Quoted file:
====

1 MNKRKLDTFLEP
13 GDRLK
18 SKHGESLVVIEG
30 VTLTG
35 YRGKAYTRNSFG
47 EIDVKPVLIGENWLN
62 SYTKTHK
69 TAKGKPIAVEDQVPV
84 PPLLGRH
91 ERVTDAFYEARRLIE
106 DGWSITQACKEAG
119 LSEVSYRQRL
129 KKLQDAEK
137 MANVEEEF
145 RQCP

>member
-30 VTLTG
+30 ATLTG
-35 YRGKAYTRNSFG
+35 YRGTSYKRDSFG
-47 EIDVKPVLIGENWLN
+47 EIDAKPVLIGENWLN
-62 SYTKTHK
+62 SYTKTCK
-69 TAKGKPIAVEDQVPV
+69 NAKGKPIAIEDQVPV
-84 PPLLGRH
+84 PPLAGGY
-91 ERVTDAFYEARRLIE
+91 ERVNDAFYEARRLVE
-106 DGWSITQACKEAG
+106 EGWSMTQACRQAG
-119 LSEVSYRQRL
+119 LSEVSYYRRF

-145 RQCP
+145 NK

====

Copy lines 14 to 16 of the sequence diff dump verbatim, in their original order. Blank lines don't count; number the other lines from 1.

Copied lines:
137 MANVEEEF
145 RQCP

>member